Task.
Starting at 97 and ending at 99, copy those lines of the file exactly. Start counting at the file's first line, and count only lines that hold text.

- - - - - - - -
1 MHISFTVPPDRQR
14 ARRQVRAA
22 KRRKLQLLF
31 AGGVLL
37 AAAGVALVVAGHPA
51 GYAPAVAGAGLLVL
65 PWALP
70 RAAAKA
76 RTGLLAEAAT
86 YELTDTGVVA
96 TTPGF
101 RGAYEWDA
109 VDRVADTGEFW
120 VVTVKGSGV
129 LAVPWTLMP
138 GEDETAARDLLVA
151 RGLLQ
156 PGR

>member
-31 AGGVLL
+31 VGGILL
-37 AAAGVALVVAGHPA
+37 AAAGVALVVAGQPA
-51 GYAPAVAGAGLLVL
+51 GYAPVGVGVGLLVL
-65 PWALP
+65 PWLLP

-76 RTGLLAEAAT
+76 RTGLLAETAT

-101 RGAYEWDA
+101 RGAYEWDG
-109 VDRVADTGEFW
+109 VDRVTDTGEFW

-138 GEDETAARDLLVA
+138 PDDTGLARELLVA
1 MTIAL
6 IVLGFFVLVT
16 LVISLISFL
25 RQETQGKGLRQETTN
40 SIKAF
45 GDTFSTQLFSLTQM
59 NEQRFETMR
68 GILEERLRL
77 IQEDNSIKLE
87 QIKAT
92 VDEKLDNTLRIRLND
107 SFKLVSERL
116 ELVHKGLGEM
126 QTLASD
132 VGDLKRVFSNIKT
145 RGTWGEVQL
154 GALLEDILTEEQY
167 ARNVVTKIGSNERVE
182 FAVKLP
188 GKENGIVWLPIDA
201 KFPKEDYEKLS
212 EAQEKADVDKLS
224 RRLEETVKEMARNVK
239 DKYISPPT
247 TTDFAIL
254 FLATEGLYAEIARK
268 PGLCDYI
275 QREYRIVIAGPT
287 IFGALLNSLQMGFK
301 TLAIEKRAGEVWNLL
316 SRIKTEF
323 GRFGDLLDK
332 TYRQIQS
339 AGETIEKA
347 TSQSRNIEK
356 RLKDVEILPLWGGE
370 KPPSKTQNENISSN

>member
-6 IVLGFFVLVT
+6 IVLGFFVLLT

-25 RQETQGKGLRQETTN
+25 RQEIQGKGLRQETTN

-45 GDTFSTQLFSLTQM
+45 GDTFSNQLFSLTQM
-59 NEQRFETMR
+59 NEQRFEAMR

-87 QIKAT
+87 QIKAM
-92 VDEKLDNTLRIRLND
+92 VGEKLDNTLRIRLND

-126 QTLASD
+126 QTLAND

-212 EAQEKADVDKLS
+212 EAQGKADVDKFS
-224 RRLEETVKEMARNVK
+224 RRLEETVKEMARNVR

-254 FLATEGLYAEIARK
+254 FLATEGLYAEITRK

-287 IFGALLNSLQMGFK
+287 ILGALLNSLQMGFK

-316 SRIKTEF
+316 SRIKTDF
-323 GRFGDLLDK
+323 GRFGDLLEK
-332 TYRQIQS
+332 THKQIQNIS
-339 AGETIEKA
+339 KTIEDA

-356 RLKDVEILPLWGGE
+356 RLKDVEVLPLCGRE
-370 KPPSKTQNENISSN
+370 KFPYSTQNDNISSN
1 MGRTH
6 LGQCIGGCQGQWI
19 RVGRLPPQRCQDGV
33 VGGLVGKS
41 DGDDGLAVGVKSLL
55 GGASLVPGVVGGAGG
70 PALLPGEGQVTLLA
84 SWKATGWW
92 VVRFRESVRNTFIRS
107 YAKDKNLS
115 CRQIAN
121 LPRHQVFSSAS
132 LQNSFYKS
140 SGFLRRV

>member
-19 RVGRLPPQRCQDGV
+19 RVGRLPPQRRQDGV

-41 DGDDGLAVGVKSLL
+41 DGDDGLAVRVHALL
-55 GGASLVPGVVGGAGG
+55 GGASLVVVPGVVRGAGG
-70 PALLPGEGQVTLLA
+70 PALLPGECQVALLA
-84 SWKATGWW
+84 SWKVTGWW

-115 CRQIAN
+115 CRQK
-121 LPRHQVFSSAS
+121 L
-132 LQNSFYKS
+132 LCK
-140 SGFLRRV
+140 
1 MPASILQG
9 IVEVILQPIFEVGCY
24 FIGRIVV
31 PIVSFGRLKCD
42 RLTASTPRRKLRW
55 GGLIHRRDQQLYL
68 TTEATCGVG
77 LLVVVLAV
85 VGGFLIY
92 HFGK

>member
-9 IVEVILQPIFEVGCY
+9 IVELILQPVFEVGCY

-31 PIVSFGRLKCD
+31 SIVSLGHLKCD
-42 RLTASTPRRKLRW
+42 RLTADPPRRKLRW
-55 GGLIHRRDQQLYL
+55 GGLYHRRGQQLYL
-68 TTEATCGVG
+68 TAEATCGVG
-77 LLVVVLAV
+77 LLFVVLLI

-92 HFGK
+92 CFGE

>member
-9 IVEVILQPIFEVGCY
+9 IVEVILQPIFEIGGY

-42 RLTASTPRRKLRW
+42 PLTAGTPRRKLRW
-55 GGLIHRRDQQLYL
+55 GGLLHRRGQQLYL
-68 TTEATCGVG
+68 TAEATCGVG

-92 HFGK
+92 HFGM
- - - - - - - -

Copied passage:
+316 SRIKTDF
-323 GRFGDLLDK
+323 GRFGDLLEK